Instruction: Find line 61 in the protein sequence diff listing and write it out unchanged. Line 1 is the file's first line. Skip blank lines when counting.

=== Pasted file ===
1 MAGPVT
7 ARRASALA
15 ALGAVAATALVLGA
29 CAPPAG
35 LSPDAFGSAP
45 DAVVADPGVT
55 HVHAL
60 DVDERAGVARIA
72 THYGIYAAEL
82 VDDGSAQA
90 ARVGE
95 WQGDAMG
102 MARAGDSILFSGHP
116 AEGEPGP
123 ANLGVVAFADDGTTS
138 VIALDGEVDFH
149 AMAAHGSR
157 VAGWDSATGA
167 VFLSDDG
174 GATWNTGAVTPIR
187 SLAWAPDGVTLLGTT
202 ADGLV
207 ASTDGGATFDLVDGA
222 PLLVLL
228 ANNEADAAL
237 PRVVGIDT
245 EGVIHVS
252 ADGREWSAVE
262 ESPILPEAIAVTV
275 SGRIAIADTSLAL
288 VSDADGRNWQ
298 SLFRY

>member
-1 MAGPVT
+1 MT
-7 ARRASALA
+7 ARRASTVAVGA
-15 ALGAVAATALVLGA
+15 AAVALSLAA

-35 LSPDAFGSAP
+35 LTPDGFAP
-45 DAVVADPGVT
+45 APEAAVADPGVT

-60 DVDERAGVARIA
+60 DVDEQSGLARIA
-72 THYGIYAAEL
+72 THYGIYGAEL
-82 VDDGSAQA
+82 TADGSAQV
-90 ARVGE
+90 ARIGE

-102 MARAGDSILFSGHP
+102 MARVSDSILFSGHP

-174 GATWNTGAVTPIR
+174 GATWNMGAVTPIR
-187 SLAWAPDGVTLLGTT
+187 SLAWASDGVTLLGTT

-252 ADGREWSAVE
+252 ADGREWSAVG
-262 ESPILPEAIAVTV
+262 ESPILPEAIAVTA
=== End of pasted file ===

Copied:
+262 ESPILPEAIAVTA